MAYFLOWER – The Arkansas Game and Fish Commission’s maintenance shed, clubhouse and dog training facilities at the Camp Robinson Special Use Area have been destroyed by Sunday’s tornado at Mayflower. Other area AGFC facilities such as the H.C. “Red” Morris Natural Resources Conservation and Enforcement Training Center and the Dr. James E. Moore Jr. Camp Robinson Firing Range were not hit by the tornado.

All events at the facilities are cancelled until further notice.

The Camp Robinson SUA facilities house the agency’s maintenance equipment and tool shed. A dog training facility also was destroyed. Hunting dog enthusiasts use the facility to train bird dogs, rabbit dogs and waterfowl retrievers. A small campground is located at the facility. There were no campers on the area at the time of the tornado. The area manager’s home also was damaged by the tornado. He and his family were able to reach a storm cellar and were not injured.

Many trees are down on the 4,029-acre management area. The SUA is located approximately nine miles east of Conway adjacent to Lake Conway on Clinton Road. The area is composed of grasslands, oak savanna, an upland oak and hickory forest as well as bottomland hardwood forests.

AGFC fisheries personnel also are removing tornado debris from Craig D. Campbell Lake Conway Reservoir. The tornado track took it over the lake and rubble from the twister landed in the lake.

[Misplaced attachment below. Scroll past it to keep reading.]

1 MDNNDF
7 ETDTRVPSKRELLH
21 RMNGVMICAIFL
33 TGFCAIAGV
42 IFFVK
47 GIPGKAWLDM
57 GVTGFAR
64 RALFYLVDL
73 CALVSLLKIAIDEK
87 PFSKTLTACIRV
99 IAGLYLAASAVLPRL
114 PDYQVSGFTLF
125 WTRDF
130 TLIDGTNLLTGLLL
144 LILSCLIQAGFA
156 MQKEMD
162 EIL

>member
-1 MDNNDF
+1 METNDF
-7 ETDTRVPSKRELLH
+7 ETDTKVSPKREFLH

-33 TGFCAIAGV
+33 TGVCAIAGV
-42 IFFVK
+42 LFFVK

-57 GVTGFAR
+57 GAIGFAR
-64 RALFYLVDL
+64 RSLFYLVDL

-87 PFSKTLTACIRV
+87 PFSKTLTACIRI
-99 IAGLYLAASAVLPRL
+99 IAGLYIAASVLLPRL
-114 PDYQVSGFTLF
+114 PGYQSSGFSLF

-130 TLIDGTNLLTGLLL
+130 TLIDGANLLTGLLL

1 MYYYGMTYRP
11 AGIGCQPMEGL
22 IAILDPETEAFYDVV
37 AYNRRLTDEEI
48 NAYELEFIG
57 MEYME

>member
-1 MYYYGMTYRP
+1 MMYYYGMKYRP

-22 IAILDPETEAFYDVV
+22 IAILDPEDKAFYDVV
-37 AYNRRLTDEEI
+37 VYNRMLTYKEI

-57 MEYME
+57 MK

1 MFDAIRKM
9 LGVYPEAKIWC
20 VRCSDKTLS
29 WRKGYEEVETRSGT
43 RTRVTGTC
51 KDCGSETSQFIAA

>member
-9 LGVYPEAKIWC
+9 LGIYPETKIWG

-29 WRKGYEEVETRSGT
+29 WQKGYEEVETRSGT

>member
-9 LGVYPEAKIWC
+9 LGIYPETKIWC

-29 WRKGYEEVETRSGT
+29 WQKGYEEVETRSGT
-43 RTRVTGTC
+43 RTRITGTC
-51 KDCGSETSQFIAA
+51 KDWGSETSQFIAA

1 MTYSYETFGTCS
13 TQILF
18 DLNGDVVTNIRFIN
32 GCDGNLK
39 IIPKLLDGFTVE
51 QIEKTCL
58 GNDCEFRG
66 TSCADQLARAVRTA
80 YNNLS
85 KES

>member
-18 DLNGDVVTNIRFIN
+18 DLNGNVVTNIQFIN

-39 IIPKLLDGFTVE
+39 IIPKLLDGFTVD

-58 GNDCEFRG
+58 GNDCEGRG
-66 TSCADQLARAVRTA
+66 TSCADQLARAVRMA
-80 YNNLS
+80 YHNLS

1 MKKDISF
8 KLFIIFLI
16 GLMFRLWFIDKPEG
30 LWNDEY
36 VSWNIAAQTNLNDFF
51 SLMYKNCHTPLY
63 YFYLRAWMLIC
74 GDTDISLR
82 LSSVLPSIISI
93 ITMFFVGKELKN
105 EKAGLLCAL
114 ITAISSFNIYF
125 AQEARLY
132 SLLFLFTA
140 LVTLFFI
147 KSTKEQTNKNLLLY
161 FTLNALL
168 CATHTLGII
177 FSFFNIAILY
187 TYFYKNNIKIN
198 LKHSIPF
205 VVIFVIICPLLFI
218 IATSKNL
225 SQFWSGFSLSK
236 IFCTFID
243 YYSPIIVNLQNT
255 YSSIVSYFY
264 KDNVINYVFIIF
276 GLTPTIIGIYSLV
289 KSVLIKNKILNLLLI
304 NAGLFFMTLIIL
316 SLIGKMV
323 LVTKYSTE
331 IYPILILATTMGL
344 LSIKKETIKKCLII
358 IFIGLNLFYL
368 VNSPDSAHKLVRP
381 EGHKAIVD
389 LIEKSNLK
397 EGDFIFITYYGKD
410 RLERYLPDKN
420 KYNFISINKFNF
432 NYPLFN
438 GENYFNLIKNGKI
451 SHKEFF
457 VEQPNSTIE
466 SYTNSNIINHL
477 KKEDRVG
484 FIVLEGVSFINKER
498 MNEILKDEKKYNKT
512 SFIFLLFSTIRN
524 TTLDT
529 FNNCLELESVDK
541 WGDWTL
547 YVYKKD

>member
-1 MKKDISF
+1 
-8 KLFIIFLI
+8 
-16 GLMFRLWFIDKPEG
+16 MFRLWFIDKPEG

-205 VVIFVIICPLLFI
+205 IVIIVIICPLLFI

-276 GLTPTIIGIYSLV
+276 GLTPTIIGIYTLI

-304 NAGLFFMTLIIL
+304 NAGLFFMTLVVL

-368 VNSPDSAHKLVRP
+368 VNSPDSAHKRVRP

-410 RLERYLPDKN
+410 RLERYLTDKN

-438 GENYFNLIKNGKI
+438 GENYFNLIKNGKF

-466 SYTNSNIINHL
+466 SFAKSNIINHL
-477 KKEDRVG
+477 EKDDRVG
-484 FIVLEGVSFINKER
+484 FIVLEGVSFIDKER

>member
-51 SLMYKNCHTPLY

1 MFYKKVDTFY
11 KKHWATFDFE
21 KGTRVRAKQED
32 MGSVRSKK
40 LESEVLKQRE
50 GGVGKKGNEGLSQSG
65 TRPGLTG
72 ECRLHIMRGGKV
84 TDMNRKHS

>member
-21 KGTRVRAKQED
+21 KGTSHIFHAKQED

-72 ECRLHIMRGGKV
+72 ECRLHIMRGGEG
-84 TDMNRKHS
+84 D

Chief of Fisheries Mark Oliver said there’s no way of knowing what debris has been blown into the lake until crews are able to get boats out on the lake. “A lot of it will be debris from buildings, roofing materials, insulation, structural materials, household furniture and appliances,” he said. “There could be a variety of household goods and products in the lake. One of our biologists saw freezers and other big appliances in the lake,” Oliver explained.

AGFC District Fisheries Biologist Tom Bly said one of the agency’s concerns are the debris blocking the dam gates and hindering the ability to efficiently manage water levels. “Another fear is the navigation hazard of large debris,” he added.

The 6,700-acre lake is the largest AGFC-owned lake and the largest lake ever constructed by a state wildlife agency. Because of its large size, central location and excellent fishing, it has been one of the state’s favored fishing spots since it was built on Palarm Creek in 1948. Lake Conway was the first lake constructed by the Arkansas Game and Fish Commission.

In response to the tornado, the agency’s Disaster Response Team, along with local wildlife officers, have been deployed to the area in support of local enforcement agencies. The DRT consists of about 40 wildlife officers from the AGFC’s Enforcement Division.